We have been working with a group of students on a research project on risk of addiction, for which a lot of data had been acquired by Prof. Marco Leyton’s lab (McGill). The students came from the Health Science, Pure and Applied Science and Psychology profiles. They were all volunteers. To start with, the students presented topics orally to their peers and faculty related to the project.
The second step was to install specialized software on each student’s laptop and get them acquainted with a protocol for data processing. Over the same period of time, the faculty team and a research assistant reviewed various electronic platforms to support an effective group collaboration and provide analytics on contributions from each participant. We choose Edublogs, because it was developed for education, flexible, interactive and allowed us to include a wiki. Our research assistant, in collaboration with the faculty researchers, set up our space on the platform and presented it to the students.
The group is now starting to use the platform to build a protocol and to develop how-to manuals. We will also use it to build reports and posters.
We are pursuing our work with a group of students on a research project on risk of addiction. We are looking at behavioral data and magnetic resonance images of a group of 25 subjects.
The work has been divided: 3 students have been entering a large amount of behavioural data in a spreadsheet and are about to start the statistical analysis. They work on site, in the lab of Prof. Marco Leyton (McGill). The other 9 students have been involved in the preprocessing of diffusion magnetic resonance images. They learned how to use FSL a software specialized in the processing of structural magnetic resonance images. Since FSL runs on a Unix platform, they had to get acquainted with unfamiliar ways to use a computer. They also learned to script, that is to write simple programs to simplify the commands for processing the images. By now, they have completed the preprocessing for all the subjects (correction for any problem that may have occurred during the MRI acquisition and preparation for connectivity analysis). We are closely inspecting the results to make sure that there are no anomalies and will soon undertake the statistical analysis.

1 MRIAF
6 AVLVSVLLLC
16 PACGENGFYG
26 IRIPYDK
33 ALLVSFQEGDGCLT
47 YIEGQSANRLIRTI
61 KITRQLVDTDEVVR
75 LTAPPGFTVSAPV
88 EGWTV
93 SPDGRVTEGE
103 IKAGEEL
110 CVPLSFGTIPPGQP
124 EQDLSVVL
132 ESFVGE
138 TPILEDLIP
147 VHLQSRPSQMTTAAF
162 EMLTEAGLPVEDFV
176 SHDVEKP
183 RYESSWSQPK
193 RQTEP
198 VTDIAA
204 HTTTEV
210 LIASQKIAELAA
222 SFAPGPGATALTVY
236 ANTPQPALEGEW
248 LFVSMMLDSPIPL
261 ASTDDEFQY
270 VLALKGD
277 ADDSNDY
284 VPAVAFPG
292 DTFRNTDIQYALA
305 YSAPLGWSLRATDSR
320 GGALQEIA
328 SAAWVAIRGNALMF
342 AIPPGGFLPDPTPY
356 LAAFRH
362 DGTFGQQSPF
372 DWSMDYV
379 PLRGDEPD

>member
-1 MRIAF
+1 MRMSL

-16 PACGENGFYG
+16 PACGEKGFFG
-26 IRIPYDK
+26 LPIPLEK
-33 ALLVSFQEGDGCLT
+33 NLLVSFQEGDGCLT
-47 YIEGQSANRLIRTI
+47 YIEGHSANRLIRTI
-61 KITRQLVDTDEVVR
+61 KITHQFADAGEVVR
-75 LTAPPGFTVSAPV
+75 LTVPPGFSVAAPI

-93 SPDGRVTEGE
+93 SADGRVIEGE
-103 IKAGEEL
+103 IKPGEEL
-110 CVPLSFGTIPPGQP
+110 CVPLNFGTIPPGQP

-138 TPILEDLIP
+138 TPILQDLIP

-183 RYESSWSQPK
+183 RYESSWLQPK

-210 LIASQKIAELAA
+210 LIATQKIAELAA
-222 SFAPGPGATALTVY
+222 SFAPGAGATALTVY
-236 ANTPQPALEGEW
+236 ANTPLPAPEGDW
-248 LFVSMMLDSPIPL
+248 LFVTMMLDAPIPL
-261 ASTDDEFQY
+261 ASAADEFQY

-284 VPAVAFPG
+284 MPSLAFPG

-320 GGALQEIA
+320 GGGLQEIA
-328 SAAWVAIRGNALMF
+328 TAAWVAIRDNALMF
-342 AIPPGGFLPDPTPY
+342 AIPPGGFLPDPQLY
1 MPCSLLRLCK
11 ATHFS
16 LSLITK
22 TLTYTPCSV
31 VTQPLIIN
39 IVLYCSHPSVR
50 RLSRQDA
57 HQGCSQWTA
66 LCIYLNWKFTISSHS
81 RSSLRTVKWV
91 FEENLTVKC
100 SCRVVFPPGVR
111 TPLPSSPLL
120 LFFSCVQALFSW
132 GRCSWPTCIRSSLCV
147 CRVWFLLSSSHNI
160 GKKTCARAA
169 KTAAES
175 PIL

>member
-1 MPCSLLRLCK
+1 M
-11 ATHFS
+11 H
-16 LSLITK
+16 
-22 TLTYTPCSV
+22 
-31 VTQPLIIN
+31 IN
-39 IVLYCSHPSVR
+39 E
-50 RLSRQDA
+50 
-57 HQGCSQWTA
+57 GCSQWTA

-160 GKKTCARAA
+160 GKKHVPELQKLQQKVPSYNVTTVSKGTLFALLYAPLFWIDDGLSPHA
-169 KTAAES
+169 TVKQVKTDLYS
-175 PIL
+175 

We have managed to meet every Wednesday during the Fall semester, but had difficulty finding a time when each member of the group was available during the Winter term. Nevertheless, some of the students were able to achieve their part of the project and visited the lab at McGill regularly. Not being able to meet all at the same time, we are working in subgroups and we are using the Edublogs online platform. Through slow but steady progress, students experience the reality of doing research in an authentic setting and learn to keep their focus for the long run. We are providing the mentorship necessary to organize and supervise the work of the team.
We managed one large group meeting during Spring Break, which was very useful to update everybody on what had been done so far and on the plan for the next two months. Otherwise, the subgroups were very active and we will likely have completed the two sections of our project by the end of April, on time to present our results at Science Fest (May 2 to May 9).
After several attempts at using Edublogs for collaborative work, we came to the conclusion that this was not the best tool for us, because it did not allow synchronized file editing and because it was not as user friendly as anticipated. Instead, we are using Google Drive and this is going very well so far, but will not provide the analytics on student participation we were hoping for.
We are developing the electronic platform in such a way as to get analytics on the participation of the students. This way, we will be able to find how much the individual participation correlates with the learning outcomes.
We were expecting that the students would do a significant amount of work between meetings and that our electronic platform would support their collaborative work. It turned out that many unexpected hurdles required the help of experts and that in person meetings were necessary to progress toward the goal. Students helped each other during these meetings, in a way that could not have been done effectively at a distance. It is clear to us that they all learned a great deal about doing research and about working collaboratively. We will have to find a way to assess this learning that does not rely on an electronic platform.